“We have a great opportunity,” said Ruth Gay, our chapter’s chief public policy officer, reaching me at San Francisco International Airport early on September 29 as I was about to board a flight to New York. “It’s a real long shot,” she explained, “but as an AIM member and volunteer advocate, would you like an opportunity to ask a question about Alzheimer’s disease at the next presidential debate?”
“Absolutely!” I replied, “What do you need me to do and when?”
“Can you possibly get something posted in the next 30 minutes?” Ruth said. “I’ll send you some ideas and a link to the Open Debate Coalition website.”
Standing in line, juggling my luggage, I managed to type this question into my mobile phone, editing on the fly to comply with the 80-character limit: What’s your plan to tackle the large public health crisis: Alzheimer’s disease? As a supporting statement, which couldn’t exceed 200 characters, I wrote: An estimated 5.4 million Americans are living with Alzheimer’s disease. Our nation’s most expensive disease, it is the leading cause of death in US without any known prevention, treatments or cure.
I pressed send, confirmed the posting and tweeted a link just before boarding. By the time my plane landed, we were at 1,500 votes. I emailed our Chapter Board and staff, asking them to vote and activate their networks. And then my focus turned to spending three wonderful days in New York.
But early Sunday morning, October 2, I received an email from the Open Debate Coalition, advising that our question was now in the top 50 and asking:
- Would I be willing to talk to a reporter about the Open Debate process, the content of my question, and my personal connection to it?
- Would I send a simple video, shot from my phone, of me asking the question for “the candidates — and America! — to see the actual people who asked these questions”?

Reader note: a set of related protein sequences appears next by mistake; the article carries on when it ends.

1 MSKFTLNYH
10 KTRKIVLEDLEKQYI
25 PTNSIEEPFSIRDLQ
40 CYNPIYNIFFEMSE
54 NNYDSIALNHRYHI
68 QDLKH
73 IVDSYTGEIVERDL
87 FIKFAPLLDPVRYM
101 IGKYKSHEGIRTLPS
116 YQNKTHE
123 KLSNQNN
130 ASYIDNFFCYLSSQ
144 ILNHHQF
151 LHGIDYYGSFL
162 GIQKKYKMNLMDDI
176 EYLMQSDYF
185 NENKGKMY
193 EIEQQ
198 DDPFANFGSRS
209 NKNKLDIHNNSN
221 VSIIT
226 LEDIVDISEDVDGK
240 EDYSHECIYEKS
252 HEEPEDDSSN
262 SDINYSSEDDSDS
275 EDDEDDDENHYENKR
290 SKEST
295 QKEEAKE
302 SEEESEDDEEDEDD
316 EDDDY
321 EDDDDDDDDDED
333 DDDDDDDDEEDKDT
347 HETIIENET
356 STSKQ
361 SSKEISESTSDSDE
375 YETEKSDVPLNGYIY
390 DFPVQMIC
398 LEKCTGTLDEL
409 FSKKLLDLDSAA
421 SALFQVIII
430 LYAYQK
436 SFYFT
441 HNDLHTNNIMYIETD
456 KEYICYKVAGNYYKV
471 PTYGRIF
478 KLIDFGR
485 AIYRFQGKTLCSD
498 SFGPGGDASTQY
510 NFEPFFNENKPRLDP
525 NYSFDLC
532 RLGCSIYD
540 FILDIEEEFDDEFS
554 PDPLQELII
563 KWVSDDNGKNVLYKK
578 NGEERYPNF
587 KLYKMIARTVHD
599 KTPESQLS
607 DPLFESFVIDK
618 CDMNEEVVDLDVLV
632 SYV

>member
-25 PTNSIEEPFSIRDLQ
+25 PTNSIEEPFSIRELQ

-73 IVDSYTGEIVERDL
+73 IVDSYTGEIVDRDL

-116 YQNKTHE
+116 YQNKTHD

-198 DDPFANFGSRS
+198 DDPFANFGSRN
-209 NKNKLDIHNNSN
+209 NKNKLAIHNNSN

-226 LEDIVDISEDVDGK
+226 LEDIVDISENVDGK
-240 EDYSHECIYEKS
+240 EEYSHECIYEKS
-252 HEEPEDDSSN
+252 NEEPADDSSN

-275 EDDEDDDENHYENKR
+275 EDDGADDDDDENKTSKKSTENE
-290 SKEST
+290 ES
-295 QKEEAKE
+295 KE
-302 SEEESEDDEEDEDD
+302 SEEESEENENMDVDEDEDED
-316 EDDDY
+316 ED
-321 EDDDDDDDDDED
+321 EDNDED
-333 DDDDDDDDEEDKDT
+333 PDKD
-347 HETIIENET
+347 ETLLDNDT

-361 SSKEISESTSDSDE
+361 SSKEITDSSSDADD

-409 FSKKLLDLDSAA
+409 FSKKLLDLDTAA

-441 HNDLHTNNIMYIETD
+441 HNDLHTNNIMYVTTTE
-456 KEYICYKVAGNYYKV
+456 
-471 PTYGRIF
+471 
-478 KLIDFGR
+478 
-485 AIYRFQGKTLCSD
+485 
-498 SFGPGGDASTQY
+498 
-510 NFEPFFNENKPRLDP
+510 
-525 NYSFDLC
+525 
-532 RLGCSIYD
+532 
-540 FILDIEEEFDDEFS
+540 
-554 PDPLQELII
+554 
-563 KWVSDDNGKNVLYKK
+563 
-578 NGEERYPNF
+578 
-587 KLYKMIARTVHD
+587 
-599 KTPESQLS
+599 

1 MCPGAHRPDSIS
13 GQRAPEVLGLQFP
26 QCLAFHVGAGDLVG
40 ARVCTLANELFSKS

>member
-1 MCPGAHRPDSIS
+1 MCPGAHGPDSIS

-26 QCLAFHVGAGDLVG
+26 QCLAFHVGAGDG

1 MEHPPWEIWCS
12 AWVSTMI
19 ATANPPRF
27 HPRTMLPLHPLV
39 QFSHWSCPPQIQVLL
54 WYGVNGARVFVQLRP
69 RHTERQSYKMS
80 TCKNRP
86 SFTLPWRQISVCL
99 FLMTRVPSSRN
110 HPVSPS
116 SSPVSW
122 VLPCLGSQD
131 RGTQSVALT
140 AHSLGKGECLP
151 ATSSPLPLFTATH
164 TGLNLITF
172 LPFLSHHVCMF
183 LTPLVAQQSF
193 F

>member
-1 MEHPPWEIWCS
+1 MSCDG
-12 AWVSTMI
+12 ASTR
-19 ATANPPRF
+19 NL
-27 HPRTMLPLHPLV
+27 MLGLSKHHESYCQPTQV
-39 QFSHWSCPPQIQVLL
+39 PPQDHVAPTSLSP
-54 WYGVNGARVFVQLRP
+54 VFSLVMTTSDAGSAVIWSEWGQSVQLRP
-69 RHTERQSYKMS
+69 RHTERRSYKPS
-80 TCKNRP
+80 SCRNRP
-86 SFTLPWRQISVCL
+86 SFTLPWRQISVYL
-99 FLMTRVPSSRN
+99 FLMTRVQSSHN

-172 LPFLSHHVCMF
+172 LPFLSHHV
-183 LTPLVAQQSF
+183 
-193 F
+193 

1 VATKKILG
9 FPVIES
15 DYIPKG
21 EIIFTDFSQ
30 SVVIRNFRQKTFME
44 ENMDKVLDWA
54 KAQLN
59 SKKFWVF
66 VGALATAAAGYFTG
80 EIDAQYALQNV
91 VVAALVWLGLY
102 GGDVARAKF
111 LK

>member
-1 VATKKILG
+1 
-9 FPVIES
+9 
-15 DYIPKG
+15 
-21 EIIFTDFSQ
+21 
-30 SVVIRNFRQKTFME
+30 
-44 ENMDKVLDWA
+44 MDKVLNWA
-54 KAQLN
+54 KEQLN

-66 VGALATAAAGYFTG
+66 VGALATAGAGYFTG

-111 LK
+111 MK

- If the opportunity presented itself would I be willing to attend in person?
I immediately answered yes to all the above, and forwarded the video (shot by my husband) to the Coalition.
In the meantime, the Alzheimer’s Association legislative advocacy team and Alzheimer’s Impact Movement (AIM) staff started engaging social media to mobilize our advocates across the country. Our question began rising in the rankings: number 33 out of 9,000 by October 4 in the morning, number 30 by midday. The e-News alert went out on October 5 and we received more than 500 votes in less than 20 minutes. Our question jumped to number 23, and by late afternoon had reached number 15, now of more than 10,000 questions. When we awoke on Thursday, October 6, our question was in the top 10, and had climbed to number nine out of 12,000 questions by the end of the day.
It was a giddy feeling — to think we’d have the chance to reach more than 80 million people about the need to end Alzheimer’s disease! My mobile phone was at my side every moment, just to be sure I didn’t miss a call from the Coalition.
By Friday morning, with the debate less than three days away, our question had slipped a bit in the rankings but is still growing in support. Organizers have said the Top 30 will be considered and with some questions on duplicate topics, I’m still feeling optimistic about our chances. And I’m not done growing support for our question as we head into the final days of voting.
On Sunday night, I’ll join tens of millions of Americans watching the debate. Of course I’m hoping our question will be included, or at least that the candidates will mention Alzheimer’s disease on their own initiative, now that so many people have shown how much they care about this issue. But regardless of the outcome, it’s been exciting to see our network of advocates mobilize around this special opportunity to raise Alzheimer’s awareness. Many thanks to everyone who voted for our question and spread the word. It gives me even more confidence that together we will end Alzheimer’s!
To vote for Karen’s question, please visit: bit.ly/Ask4ALZ
About the Author: Karen Stevenson is the board chair of the Northern California & Northern Nevada chapter of the Alzheimer’s Association.